Statistics from Altmetric.com
November 2015 saw the launch of the UK Faculty of Sexual & Reproductive Healthcare’s (FSRH's) vision for sexual and reproductive healthcare (SRH).1 This was the culmination of a process that began in 2011, when the FSRH's President, Chris Wilkinson, initiated a process of change. Recognising that the FSRH, as the UK’s largest professional membership organisation working in sexual health, needed an overhaul of its governance, structure and function, he commissioned former President, Alison Bigrigg, to review how the Faculty was working and to set out where it should aim to be by 2020. Based on interviews with a wide range of people closely involved in the FSRH and the Royal College of Obstetricians and Gynaecologists (RCOG), Bigrigg set out key ambitions for the coming 10 years.2 With 5 years to go until 2020, it seems timely to consider what progress has been made and what challenges remain.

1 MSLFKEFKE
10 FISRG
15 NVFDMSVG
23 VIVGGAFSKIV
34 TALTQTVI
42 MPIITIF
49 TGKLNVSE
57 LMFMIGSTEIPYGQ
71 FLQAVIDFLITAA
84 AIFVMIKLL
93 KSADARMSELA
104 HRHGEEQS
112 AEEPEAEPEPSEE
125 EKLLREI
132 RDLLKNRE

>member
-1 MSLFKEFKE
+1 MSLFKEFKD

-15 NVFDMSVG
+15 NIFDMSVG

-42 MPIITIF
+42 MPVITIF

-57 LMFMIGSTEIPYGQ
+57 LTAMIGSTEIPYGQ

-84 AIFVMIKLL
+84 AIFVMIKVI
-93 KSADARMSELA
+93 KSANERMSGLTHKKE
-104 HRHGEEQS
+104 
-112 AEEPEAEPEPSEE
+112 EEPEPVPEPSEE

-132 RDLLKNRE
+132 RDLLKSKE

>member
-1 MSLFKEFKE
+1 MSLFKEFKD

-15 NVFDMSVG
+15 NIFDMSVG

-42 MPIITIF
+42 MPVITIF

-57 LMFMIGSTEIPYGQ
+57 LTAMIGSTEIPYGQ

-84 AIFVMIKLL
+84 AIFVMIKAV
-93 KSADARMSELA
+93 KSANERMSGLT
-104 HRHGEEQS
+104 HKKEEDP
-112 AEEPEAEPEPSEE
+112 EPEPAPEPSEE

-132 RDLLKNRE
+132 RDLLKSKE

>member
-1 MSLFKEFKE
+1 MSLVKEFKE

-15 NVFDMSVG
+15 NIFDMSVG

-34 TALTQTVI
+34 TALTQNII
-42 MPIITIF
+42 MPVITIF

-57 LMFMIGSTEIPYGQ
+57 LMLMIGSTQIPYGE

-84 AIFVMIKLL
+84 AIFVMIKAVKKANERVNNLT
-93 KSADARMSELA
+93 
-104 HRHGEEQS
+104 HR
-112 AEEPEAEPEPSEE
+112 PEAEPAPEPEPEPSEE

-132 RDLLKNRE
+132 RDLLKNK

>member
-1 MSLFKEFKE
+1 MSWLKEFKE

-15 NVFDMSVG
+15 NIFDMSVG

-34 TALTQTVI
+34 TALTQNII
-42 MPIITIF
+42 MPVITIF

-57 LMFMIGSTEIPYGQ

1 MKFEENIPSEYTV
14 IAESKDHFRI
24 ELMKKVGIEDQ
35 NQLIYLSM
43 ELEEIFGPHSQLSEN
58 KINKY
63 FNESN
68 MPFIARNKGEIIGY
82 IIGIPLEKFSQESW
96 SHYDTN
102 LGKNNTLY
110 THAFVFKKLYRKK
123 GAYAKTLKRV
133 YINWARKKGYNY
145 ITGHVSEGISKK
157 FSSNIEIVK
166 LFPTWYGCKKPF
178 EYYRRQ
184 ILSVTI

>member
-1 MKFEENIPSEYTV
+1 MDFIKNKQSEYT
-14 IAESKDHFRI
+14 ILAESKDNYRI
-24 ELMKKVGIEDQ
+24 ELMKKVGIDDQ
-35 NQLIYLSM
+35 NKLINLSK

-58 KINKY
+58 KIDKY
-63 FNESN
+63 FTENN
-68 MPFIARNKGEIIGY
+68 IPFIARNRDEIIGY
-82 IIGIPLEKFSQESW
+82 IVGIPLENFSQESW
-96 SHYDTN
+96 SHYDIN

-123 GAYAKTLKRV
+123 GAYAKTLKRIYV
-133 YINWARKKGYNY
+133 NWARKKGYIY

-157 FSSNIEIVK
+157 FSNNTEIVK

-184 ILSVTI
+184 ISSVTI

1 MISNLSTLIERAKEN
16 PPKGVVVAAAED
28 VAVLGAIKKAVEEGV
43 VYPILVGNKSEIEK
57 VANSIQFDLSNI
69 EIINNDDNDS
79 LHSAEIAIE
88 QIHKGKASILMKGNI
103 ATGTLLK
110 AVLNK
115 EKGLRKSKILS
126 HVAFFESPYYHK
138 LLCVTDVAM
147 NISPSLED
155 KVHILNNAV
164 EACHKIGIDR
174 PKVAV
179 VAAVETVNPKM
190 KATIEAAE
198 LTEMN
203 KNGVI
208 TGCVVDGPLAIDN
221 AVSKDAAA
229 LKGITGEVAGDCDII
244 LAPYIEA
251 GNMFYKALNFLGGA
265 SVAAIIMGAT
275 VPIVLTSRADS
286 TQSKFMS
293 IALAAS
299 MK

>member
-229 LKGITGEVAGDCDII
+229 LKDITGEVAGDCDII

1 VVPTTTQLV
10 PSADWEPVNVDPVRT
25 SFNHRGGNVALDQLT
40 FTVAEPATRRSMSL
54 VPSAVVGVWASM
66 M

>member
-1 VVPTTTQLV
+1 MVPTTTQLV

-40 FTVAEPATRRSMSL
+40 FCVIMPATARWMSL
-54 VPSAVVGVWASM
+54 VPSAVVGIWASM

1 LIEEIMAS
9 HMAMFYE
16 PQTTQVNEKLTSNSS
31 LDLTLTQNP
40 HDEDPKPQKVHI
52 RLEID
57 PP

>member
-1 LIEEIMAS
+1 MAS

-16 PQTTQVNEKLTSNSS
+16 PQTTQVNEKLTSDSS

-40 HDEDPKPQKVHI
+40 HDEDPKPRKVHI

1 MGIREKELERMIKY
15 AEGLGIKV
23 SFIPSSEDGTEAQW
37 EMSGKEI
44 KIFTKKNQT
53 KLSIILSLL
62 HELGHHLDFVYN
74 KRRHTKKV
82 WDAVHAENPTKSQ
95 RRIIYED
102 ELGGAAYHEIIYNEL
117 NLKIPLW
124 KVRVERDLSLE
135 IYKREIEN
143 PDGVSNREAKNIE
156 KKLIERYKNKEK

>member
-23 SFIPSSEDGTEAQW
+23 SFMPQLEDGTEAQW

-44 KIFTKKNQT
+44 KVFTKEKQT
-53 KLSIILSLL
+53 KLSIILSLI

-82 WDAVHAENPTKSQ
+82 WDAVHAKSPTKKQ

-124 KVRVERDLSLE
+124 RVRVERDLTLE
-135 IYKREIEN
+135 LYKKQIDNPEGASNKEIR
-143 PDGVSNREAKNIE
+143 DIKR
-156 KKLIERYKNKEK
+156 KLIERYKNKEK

Past progress and future challenges
Established in 1993, the founders of what was then called the Faculty of Family Planning, foresaw that ‘family planning’ was evolving into a more holistic and recognised area of healthcare and that ‘SRH’, as it later become known, needed its own criteria, skills and requirements for continuing education and further recognition. Predominantly established as an educational body, the FSRH has been at the forefront of the development of training, qualifications, standards and clinical guidance in UK SRH, as well as running events for its members and producing a quarterly academic journal.
Bigrigg’s report2 recognised …
If you wish to reuse any or all of this article please use the link below which will take you to the Copyright Clearance Center’s RightsLink service. You will be able to get a quick price and instant permission to reuse the content in many different ways.